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The Mountaineer Online

Onondaga volleyball players thank Catamounts for service, experience soldiering for a day

(Capt. Kevin Sandell)<br>Abby Storrier, head coach of the Onondaga “Ice” volleyball team, learns about a tube-launched, optical-sighted, wire-guided missile system atop a humvee at the 2nd Battalion, 87th Infantry Regiment headquarters. Her team was on post to show their support to the military and experience “soldiering” for a day.
(Capt. Kevin Sandell)
Abby Storrier, head coach of the Onondaga “Ice” volleyball team, learns about a tube-launched, optical-sighted, wire-guided missile system atop a humvee at the 2nd Battalion, 87th Infantry Regiment headquarters. Her team was on post to show their support to the military and experience “soldiering” for a day.

Capt. Kevin Sandell

3rd Brigade Combat Team PAO

Behind the camouflage paint, body armor, and in some cases, even a sniper’s ghillie suit, stands a Soldier who may have just graduated high school months before and who now is held to defend America’s freedom. For female high school volleyball players of the Onondaga Volleyball Club, based in central New York, the opportunity to see Soldiers in action firsthand was a unique experience.
Soldiers with the 2nd Battalion, 87th Infantry Regiment, 3rd Bri-gade Combat Team, hosted players, coaches and family members from the Syracuse-based volleyball club May 5 at the battalion’s headquarters.
Haley Hamm, daughter of Command Sgt. Maj. Brian Hamm, senior enlisted adviser for the bat- talion, plays for a team within the club and makes the drive twice a week to Syracuse for practices.
According to the team’s head coach, the players wanted to express their thanks to military Families and Soldiers of Fort Drum while visiting with the “Catamounts” and embracing an important educational opportunity.
“Haley (and) her Family have been a wonderful influence to our club, specifically with the commitment, compassion and dedication they model,” said Abby Storrier, head coach for the 18-2 “Onon-daga Ice” team and varsity volleyball coach at LaFayette High School. “The athletes and coaches who have embraced the support from the Hamm Family this season wanted to show their appreciation and gratitude. In an effort to welcome Haley to our club, we collaborated on the idea of having some of our athletes visit her new ‘home.’”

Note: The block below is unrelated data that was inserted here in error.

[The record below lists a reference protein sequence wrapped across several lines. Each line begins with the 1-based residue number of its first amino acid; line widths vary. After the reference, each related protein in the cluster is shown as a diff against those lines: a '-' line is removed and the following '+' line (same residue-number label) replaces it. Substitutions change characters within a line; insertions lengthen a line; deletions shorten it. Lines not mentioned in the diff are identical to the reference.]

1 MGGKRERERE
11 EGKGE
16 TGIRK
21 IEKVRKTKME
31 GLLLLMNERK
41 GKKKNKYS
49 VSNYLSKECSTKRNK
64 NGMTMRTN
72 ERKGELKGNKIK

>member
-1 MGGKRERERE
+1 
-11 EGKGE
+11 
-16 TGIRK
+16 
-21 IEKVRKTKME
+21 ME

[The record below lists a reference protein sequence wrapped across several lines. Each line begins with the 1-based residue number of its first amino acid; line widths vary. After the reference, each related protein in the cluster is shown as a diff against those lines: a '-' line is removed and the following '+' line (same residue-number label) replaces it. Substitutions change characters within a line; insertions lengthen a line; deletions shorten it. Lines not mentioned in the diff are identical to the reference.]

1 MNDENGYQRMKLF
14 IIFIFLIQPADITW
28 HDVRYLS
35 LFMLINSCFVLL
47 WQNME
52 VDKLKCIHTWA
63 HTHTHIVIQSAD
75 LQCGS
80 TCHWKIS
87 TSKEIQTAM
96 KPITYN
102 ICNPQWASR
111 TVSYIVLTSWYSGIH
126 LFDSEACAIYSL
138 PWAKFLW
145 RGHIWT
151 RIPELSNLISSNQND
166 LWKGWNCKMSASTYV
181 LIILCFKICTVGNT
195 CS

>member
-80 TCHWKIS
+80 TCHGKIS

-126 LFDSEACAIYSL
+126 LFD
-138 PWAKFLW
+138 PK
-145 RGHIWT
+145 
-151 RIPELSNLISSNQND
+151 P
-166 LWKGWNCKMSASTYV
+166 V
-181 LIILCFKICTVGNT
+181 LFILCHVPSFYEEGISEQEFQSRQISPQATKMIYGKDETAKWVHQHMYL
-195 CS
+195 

The club consists of top female players from central New York, including Syracuse, Dewitt, Liverpool and Baldwinsville. It instills individuals ranging from 10 to 18 years old with a strong foundation of knowledge and skill to benefit their growth as student-athletes on and off the court, Storrier explained.
During their visit to post, the team met some 40 Soldiers who serve as infantrymen, mortarmen, scouts and snipers for 2-87 Infantry. They had an opportunity to don body armor and climb into the massive Mine Resistant Ambush Protected All Terrain Vehicles parked nearby. Learning about weapons systems atop the MATVs and basic marksmanship skills with M-4 and M-24 rifles, the girls were excited to experience soldiering for a day.
“This was an experience our female athletes will always remember,” Storrier said. “Each girl gained a deeper understanding of how challenging the requirements are for a U.S. Soldier.”
First Lt. Greg Durso, Scout Platoon leader for 2-87 Infantry Battalion, said the visit served another role in helping to “close the gap” between the American public and the military.
Durso said he was reminded that Soldiers work for the American taxpayers, and he hoped the girls gained a firsthand glimpse of what the Army does.
For Shonna Hamm, the chance for these high school athletes to encounter Soldiers in action, while also supporting her daughter, was extremely important.
“Our daughter is the only military (Family) Member of the team, and she drives the farthest to practice,” said Shonna Hamm.
“This is a foreign experience for (the team), but we took great pride in having a sense of belonging for Haley,” 
She said the sense of belonging is essential for military kids who are constantly moving around and adjusting to new locations and friendships.
Hamm said she hoped the event would help show her daughter’s teammates that military kids and Soldiers are “regular people” too.
During their visit, the girls’ team donned pink 2-87 Infantry T-shirts and signed a volleyball and T-shirt to send with the battalion on future training events as a sign of support.
The girls also collected an assortment of care package items that would boost morale across the unit.
The visit to Fort Drum hit close to home for the team’s assistant coach, Lorrie Tanner.
Her two sons, Connor and Taylor, serve in the Army as a combat medic and mechanic, respectively. She said the experience with the Catamounts gave her a “warm feeling that these boys are doing what my boys are doing.”
“This is the best experience to see a Soldier introduce himself,” Tanner said. “(Soldiers) have a noticeable direction and purpose. It is really good for me to relate to my boys better equipped to talk to them now.”
Tanner continued by saying the visit was really humbling for herself and the team members.
At the conclusion of the day, the Onondaga Volleyball Club members posed for a group photo with the Soldiers of the 2-87 Infantry, and they left with a “fulfillment of pride, worth and respect,” according to Storrier.
“Those who attended walked away with a greater appreciation for our military, along with very impressive bragging rights to pictures taken of them exploring military vehicles, weapons and equip- ment with Soldiers of the 2-87,” Storrier said.
She said the team already has plans for future visits to Fort Drum.

The Mountaineer



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